All my life I have heard about how to be a gentleman. My mother was constantly instructing my four brothers (and me) to not put our elbows on the table. Say please and thank you. Don't belch. We were often admonished to "mind your manners!" Although we were (and still aren't) perfect, I think we eventually learned how to behave ourselves, and I don't think we caused too much embarrassment to our sweet mother. I hope not, anyway.
During those same formative years, I remember her often teaching my brothers how to behave around girls and women. They were instructed to open the car for my mother. They learned to open doors and let the women go through (although I don't remember being on the receiving end of these practices). I do remember her admonishing them to "be gentelmen."
I just got a lovely book from my dear sister-in-law (thanks so much!), and I read it that very day. Twice. It was set more or less in England's Regency period, similar to Pride and Prejudice. Oh, I enjoyed the book! For some reason, I have always been drawn to the gentle refinement of that era. Maybe I'm just a sucker for Jane Austen's writing. No, that's not true. I have suffered through a few of her books that I thought were abominably dry and unnecessarily long. And there are a lot of things I don't like and find unfair or restrictive about that period. But I love reading about it, living it vicariously. I would even like to live there for a short while. I would.
I think the thing I like the most is the emphasis on being a gentleman. All those good manners that my mother worked so hard to instill in my brothers are there, and bigger than life. Similarly, I am constantly trying to teach my boys to be nice and mannerly and kind. Please don't belch at the table. You can use nicer language than that. No, we do not comment on the passing of gas. It's a constant battle of refinement against our more coarser nature.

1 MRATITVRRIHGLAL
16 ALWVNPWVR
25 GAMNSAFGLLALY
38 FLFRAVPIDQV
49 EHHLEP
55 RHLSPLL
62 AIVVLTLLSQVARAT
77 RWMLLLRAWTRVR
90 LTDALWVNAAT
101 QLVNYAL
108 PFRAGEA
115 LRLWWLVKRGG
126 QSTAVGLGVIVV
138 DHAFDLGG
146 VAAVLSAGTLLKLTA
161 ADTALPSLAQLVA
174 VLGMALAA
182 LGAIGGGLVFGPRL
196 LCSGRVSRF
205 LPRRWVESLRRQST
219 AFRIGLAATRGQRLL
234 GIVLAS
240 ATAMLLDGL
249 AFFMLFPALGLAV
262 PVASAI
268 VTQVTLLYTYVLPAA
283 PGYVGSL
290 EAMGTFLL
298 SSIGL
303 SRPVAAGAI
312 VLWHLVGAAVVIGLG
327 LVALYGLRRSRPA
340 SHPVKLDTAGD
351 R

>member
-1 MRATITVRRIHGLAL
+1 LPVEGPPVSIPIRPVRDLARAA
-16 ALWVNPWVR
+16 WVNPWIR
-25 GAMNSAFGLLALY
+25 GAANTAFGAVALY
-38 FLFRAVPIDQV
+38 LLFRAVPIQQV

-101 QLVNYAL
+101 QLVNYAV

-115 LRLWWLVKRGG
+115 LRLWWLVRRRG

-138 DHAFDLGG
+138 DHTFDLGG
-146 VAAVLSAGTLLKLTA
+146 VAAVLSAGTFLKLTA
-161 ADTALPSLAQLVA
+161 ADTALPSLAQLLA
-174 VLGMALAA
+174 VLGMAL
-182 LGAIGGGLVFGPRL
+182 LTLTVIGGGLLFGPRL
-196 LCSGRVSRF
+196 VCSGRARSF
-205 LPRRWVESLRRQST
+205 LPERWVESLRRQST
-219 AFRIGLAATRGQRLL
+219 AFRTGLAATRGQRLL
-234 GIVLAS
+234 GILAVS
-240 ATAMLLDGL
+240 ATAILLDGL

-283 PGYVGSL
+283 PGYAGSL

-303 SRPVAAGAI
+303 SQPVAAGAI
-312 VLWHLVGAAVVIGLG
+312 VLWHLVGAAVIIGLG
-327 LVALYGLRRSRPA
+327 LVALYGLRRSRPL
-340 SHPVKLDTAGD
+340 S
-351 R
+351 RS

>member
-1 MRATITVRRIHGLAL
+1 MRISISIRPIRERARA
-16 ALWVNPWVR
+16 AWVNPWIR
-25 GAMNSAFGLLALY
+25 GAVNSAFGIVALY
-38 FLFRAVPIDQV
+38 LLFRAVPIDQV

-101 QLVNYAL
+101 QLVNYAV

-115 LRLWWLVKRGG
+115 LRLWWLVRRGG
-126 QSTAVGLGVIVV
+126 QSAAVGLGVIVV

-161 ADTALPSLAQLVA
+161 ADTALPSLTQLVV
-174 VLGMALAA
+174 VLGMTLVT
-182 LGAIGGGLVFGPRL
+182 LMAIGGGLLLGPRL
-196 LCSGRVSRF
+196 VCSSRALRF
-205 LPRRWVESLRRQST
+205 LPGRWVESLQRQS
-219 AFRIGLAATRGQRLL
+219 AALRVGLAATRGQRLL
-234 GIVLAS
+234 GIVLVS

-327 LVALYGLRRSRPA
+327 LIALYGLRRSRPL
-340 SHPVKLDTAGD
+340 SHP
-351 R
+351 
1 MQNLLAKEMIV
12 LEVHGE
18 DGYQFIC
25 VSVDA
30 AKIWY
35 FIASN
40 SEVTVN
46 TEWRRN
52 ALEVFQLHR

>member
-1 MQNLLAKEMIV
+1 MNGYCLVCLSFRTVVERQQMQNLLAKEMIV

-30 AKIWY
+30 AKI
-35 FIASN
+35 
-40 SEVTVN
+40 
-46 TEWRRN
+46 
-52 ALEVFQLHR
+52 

I love to read (and got some of my boys hooked on it, too!) The Art of Manliness. That's what I'm talking about here. Let's just peruse some of their articles, shall we? How to wear a leather jacket with style. Bringing back common sense. How to roll up your shirt sleeves. Why every man should be strong. Being a gentleman at the office. This is not sexist. It's just how to be the best man you can, and how to be strong and nice at the same time. I think it's a worthy goal.
I was a bit frustrated this morning, and I was thinking some uncharitable thoughts. My inner mother jumped out, and I nearly admonished myself to be more gentlemanly. Hmm... Now that I think about it, I don't remember being taught how to be ladylike. Only in keeping my skirt down and not climbing trees in a dress. The picture of womanhood that is being advanced in our society is remarkably... manly. I am not a man, not am I interested in becoming one. That is not to say that I am any weaker in character, for that is entirely untrue. But there is a fine difference between being a woman, and being a lady. Are we losing the art of being feminine and strong and kind? What happened to being a ladylike? I'm wondering.
P.S. I'm not affiliated with The Art of Manliness. They have no idea who I am, although I'm a huge fan, and raiser of sever gentlemen-to-be. I even sent off one of my missionaries with a double edged safety razor and shaving soap, just like they recommended.
P.P.S. Jay always told me that he would never strike a lady. That's what he daddy taught him. But with a wicked twinkle in his eye (probably after being hit by a pillow flying out of my grasp), he did admit that if a woman hit him first, then she was definitely not a lady. Stinker.